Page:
I am not really sure what it means to talk about Traditional Congregations. In a more cynical moment, I find myself wondering what other forms of Church there are. In my more distanced, and even academic mode I look back through 2000 years of history and see only local communities of faith inter-twined in what the creeds call One Holy catholic, or universal Church. In my more reflective moments, I recall questions presented to greater thinkers than I- such as Alan Hirsch, a contemporary Missional Church leader. In a recent interview by a couple of house church leaders an interesting phenomenon was given voice. The interviewers recounted their community rhythm by saying that all their efforts to de-centralize, work with bi-vocational ministry teams, and not maintain a building are regularly confronted by a simple question: “When do we get to be a real Church?”
So what am I trying to say with all these rambling observations. Well, I think this video will help.
Even when we venture out to do something new and innovative we create a new variation on a theme. We take the building blocks, like the 4 pop chords, and rearrange them to suit us, our styles, our social networks, and even our cultures. Yet, we must still figure out the logistics of being together- creating systems of organization, money sharing, and leadership. Soon gatherings for management emerge and take up the time for ministry. Not long after that, ideas and visions come into conflict- how to worship, what to do with new people, and still not much further down the road we find ourselves embattled about carpet colors or the paint to use in the meeting space.
The default reaction in the Church today has been to divide and multiply. We find central theological or ethical or even practical claims that distinguishes us from them. Then, rather than hold those in creative and dynamic tension, we take our ball and play in another play ground. Not Re-thinking Church- but Re-Creating it, Rearranging the four chords to make a new greatest hit.
The western Church, especially in North America, has shaped itself around the idea that we gather, not in the cloud of witnesses, but in grouping of people “Like Me.” So our congregations look monolithic and monochromatic, literally. And the only way we understand ourselves, individually and collectively, is by saying who we are not- So we simultaneously gather with like minded people AND need that other congregation or group to remind us of who we are not. I am of A congregation and not B- even though they may be Brethren. And then when we gather as the larger church we form identity groupings even beyond our congregations- Voices for an Open Spirit, while a gathering of like minded Brethren NEEDS the Brethren Revival Fellowship as a kind of opposite pole if only for the purpose of Negative Definition- And the same is said in reverse. Conservatives only make sense when shown in relief to their Progressive Other. In the end, we pit congregation against congregation, brother against sister, Group against Group. Then the Divide and Multiply cycle continues on.
What if the problem of the Church today is not so much it’s Institutional nature, but this continual re-inventing of the wheel time and time again? What if the problem is our continual avoidance and separation from the Other- the one close enough to be called brother or sister but who is different enough to be in totally different Churches? What if our problem is the type of self-definition by negation- saying who we are by saying who we are not?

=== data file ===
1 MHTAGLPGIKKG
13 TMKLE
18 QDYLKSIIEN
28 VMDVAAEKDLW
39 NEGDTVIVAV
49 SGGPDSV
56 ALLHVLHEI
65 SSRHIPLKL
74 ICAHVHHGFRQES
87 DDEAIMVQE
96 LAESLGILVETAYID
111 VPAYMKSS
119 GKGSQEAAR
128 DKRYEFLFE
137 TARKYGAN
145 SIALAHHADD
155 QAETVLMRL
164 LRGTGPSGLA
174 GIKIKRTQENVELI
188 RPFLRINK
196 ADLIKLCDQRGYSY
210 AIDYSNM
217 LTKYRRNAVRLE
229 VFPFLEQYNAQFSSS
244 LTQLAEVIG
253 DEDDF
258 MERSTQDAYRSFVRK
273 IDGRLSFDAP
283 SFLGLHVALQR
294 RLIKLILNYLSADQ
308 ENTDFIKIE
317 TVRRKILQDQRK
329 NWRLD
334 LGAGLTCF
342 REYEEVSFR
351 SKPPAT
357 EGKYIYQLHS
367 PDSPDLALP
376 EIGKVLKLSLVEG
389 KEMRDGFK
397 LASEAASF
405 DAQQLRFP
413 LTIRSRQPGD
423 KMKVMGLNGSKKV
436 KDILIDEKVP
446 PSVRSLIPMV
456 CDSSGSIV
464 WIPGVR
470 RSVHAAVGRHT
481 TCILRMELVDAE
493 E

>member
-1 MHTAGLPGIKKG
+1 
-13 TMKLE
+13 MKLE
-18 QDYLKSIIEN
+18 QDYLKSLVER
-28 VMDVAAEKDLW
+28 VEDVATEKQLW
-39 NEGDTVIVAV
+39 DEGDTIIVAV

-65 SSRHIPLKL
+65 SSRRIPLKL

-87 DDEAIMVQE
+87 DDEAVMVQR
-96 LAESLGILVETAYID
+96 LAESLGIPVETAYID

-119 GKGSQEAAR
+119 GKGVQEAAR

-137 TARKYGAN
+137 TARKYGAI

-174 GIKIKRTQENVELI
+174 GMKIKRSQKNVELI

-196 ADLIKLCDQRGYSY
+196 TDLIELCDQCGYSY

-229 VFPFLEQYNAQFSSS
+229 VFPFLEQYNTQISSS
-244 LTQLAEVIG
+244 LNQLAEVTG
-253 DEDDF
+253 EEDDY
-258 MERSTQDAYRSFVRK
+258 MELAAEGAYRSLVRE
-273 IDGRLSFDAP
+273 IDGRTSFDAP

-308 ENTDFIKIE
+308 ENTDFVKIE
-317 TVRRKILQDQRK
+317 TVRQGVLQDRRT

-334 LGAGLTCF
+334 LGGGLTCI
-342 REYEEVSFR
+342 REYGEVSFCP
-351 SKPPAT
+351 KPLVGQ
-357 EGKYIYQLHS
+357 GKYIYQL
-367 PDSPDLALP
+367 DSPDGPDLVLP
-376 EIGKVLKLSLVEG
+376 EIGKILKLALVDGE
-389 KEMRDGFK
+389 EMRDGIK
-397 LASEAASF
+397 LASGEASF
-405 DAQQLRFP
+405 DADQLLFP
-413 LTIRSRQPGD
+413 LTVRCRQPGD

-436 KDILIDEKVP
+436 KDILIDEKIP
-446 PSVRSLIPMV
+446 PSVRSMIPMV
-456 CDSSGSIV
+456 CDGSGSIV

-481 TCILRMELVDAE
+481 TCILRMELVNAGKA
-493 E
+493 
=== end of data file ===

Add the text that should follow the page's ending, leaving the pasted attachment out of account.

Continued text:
How do we get around that? What new 4 chords do we need to find?
I think the vision of congregations as diverse communities where varieties of ideas, practices, and people are held together might actually offer us a third way. What if we picked a community and stayed with it, even during the inane fights over carpet? Then as we gather together the differences are not so much signs of failed unity, but a means to find out who we really are. In that way of being together, the Other is not a sign of what I am not, but actually helps me see who I truly am beneath the facades and self-conscious portraits I present to the world. What if these people that get under my skin each week are actually gifting me with that unvarnished picture that reveals my TRUE SELF- faults and gifts. The other then, becomes a mirror rather than a thing to be rejected. We all know how this works, especially when someone reminds us that the person we most despise is often the person MOST LIKE US.
Thomas Merton, a 20th century monk talked of this often. It was easy for him to idolize a community, imagining that the monastery was somehow more spiritual than the congregation- every one there chooses to be there, right? Yet, in that daily interaction there are few things worse than the sound of a table partner who chews too loudly, or the other brother who just can’t seem to find the key, let alone any key when singing. The most mundane, the most regular daily interaction can often be the most grating.
I think in this way of being together, we break the cycle of taking our ball to a new play ground. By committing to a community of believers in this way, we find root in an actual congregation of believers rather than seeking after an idealized Church that never truly comes into being because we are forever searching. Then we finally make sense of our own scriptures, especially the New Testament letters which reveal Real People, in Real Places, Really Living Together in Christ. We can finally read Paul, not as an Institutional Bureaucrat trying to make the congregations of Corinth, Rome, Ephesus and Philippi just like him, but as one nurturing communities as the Diverse Body of Christ- called together in Christ not made together by their similarities.
What if Re-Thinking Church was not about creating something new, but reclaiming something very old?